A stratigraphic column is a drawing done by a geologist that describes what rocks in a cliff wall or underground look like. This allows other geologists, who have never seen these rocks in person, to understand the geology of that area, and perhaps even decide whether or not there is the potential for oil or natural gas to exist in these rocks.
Below is an example of how a geologist would create a stratigraphic column from rocks of the Grand Canyon.
On the left is a picture of the canyon. The center picture shows us how these same rocks have been divided by geologists in the past, based mostly on the differences betwen rock types as well as fossils observed within the rocks (different fossils tell us that rocks may be of different age, or were formed under different conditions, or both). The diagram on the right shows us a simplified stratigraphic column of this section of the Grand Canyon.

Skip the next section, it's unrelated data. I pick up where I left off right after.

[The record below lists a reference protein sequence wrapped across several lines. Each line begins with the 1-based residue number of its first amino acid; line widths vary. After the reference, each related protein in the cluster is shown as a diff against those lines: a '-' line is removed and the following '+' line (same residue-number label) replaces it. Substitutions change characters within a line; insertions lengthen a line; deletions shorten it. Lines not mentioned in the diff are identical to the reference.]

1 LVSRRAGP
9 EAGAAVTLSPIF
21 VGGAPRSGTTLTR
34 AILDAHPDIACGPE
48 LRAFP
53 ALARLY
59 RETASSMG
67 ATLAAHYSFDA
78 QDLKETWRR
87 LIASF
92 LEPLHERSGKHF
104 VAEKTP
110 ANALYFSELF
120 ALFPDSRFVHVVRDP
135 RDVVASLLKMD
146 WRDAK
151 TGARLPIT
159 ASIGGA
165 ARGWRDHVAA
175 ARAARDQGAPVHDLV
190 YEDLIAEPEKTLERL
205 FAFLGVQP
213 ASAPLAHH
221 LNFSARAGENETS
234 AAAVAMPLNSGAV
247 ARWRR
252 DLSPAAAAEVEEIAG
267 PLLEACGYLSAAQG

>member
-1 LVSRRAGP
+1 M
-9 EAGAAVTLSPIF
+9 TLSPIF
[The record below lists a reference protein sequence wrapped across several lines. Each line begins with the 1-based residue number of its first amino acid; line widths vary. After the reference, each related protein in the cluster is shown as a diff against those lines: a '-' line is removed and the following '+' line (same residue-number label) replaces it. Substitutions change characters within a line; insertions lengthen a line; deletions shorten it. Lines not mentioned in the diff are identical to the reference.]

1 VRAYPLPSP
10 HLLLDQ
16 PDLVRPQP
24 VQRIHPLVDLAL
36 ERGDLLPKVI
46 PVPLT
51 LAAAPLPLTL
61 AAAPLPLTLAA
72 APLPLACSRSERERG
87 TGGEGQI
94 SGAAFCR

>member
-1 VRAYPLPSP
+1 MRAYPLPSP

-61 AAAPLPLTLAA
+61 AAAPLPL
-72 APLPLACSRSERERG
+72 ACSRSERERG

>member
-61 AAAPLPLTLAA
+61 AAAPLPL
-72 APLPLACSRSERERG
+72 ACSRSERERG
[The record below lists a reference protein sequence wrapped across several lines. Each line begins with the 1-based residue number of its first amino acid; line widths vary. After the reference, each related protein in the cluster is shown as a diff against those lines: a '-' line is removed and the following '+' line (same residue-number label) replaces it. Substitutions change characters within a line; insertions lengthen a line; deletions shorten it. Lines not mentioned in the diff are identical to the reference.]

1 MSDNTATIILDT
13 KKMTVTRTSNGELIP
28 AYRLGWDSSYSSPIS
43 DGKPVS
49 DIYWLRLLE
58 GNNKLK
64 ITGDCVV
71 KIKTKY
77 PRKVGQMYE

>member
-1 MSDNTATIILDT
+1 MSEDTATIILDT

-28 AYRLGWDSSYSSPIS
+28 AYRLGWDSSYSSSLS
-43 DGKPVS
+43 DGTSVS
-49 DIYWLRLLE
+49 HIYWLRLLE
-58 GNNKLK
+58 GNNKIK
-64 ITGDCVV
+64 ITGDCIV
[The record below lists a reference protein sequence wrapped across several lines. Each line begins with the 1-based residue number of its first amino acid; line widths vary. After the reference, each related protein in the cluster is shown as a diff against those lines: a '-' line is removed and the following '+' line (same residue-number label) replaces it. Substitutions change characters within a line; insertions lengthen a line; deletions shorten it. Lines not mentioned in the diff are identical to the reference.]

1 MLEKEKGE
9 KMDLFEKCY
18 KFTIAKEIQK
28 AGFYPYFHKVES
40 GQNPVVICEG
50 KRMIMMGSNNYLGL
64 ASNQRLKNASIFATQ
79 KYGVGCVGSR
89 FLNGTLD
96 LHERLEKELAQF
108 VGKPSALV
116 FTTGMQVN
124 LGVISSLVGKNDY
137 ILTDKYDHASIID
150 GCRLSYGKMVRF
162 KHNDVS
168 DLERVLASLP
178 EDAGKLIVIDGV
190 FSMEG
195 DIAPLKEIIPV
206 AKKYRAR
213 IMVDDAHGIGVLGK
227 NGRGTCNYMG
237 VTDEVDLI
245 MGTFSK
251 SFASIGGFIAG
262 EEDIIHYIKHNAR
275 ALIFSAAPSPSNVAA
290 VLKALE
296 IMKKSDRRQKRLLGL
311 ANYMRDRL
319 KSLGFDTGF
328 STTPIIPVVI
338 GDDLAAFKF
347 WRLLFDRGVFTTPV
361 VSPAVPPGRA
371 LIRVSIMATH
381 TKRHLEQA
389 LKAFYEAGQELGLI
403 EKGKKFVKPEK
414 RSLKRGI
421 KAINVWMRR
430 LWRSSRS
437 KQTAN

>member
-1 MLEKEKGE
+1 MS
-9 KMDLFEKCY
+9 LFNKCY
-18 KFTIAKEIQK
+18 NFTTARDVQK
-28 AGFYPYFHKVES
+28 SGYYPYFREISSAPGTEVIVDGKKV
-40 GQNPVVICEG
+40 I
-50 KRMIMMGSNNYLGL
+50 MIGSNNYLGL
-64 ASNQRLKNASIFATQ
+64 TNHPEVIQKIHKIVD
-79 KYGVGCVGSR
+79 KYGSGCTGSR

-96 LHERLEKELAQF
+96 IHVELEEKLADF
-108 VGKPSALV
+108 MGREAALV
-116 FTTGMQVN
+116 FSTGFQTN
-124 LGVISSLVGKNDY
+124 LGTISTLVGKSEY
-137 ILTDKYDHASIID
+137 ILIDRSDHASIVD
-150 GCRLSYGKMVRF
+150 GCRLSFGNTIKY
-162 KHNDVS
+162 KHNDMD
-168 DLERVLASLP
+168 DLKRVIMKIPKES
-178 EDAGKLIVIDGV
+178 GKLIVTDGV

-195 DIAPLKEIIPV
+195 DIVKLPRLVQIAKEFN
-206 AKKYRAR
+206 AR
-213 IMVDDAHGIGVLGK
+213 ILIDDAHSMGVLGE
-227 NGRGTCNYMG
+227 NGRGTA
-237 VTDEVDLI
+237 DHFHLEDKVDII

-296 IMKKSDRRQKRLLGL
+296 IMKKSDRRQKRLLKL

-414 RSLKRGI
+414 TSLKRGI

There are several key pieces of information contained in this stratigraphic column. First off, it shows us the major rock units for this section of the Grand Canyon. It also illustrates what types of rocks these units are composed of in two ways. First, by the name of the unit itself ("Coconino sandstone"), and also by the symbol used (the dots tell a geologist that the rock type is a sandstone). Lastly, it shows the relative thickness of the rock units. In this case, we see that the Toroweap formation is not as thick as either the Kaibab limestone or the Coconino sandstone. Don't be fooled by the fact that, in the scenic photo shown, the Toroweap formation appears to be much thicker than the Kaibab limestone. This is because the surface of the Kaibab limestone here has been weathered and eroded away. In places where the limestone has not been eroded, it is actually thicker than the Toroweap formation.